Can whisky help solve the world's food and fuel shortages?
(CBS News) LONDON - Can whisky help solve the world's shortages of both food and fuel? A team of scientists in Scotland is banking on it.
The people behind Celtic Renewables have invested five years of research and now a business venture in the idea that the waste products from whisky distilleries can be converted into biofuel to power cars and trucks.
Mark Simmers, CEO of the company founded last year, says the biobutanol Celtic Renewables makes from whisky waste is not only better suited to use as vehicle fuel than the bioethanol commonly pumped now, but it also dodges the food vs. fuel quandary facing the biofuel industry at large.
Speaking from the whisky capital of the world, Simmers said there were two things driving him and his colleagues - who started out researching the whisky waste-to fuel idea at Edinburgh Napier University: finding a "large, guaranteed feedstock that is not food," and also finding a reliable, cheap, local source of fuel for vehicles in remote parts of Scotland where gas is expensive.
Simmers describes biobutanol as an "advanced" biofuel compared to bioethanol. It can be used in any unmodified vehicle on the road, where bioethanol requires some modifications.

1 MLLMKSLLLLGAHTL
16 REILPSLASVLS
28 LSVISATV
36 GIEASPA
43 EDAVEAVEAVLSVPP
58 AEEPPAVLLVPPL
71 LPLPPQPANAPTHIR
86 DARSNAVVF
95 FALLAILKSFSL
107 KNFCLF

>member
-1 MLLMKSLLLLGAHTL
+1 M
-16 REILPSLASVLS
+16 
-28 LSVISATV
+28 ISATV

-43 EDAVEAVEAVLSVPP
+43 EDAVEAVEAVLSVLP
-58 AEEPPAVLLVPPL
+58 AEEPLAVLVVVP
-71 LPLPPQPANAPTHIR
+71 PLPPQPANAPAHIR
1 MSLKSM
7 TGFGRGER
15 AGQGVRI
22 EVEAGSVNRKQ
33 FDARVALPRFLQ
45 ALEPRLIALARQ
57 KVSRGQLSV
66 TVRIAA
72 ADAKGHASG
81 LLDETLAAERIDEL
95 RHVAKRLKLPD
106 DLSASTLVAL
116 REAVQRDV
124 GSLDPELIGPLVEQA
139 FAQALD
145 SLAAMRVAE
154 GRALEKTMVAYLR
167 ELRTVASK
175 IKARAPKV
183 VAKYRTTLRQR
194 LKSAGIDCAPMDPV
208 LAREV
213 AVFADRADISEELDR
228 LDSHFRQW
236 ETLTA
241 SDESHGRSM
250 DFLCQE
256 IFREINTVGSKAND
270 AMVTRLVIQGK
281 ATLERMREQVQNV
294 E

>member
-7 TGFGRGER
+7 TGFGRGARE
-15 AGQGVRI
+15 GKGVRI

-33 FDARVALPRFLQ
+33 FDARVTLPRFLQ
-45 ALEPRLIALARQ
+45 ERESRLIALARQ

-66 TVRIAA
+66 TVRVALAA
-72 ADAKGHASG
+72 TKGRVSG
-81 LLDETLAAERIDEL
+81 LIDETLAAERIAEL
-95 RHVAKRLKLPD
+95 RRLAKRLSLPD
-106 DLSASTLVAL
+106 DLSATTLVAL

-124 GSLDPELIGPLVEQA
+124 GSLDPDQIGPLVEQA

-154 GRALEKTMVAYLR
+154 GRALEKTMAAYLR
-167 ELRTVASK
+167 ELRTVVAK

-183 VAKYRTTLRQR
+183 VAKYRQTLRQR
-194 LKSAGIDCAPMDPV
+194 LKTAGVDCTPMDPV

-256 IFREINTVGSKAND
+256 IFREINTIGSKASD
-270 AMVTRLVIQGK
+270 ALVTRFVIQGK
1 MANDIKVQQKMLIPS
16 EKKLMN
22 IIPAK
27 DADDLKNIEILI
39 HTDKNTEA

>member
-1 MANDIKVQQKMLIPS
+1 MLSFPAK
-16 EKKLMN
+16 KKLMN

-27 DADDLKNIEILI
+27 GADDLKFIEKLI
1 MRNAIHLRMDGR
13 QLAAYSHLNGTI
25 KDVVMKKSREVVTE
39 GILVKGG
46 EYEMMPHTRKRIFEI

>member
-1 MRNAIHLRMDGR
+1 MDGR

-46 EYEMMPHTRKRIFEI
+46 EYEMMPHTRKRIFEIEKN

Butanol also mixes better at a chemical level with conventional petroleum products, meaning a higher ratio of biofuel to petroleum can be used when mixing gas for consumers at the pump.
The other big plus, as mentioned above, is that no corn or other crops are needed to produce the whisky-waste biobutanol. One of the biggest challenges to the biofuel industry comes from organizations fighting its production on the grounds that farmland in poor nations - where cheap food is in short supply - is being used to grow crops expressly for biofuel production, which pays better than food production.
Celtic Renewables is still in the trial phase of its production, but it hopes to be producing biobutanol for the commercial market by the end of next year.
The company has formed a partnership, which began during research at Edinburgh Napier University, with the Tullibardine distillery in Perthshire, Scotland.
Douglas Ross, master distiller at Tullibardine, says there's not much prospect for his company or other distillers in Scotland to make big profits from the re-purposing of their waste products, but it could save them some cash eventually.
Tullibardine does have to pay for the byproducts of distillation - a liquid called pot ale and the spent oats, known as draff - to be removed. If they can be converted into biofuel, "so much the better," says Ross.
He's hopeful that, once Celtic Renewables is up and running commercially, Tullibardine might get a small amount of money in exchange for its waste products, but he would also be happily take biobutanol to run the distillery's vehicles.
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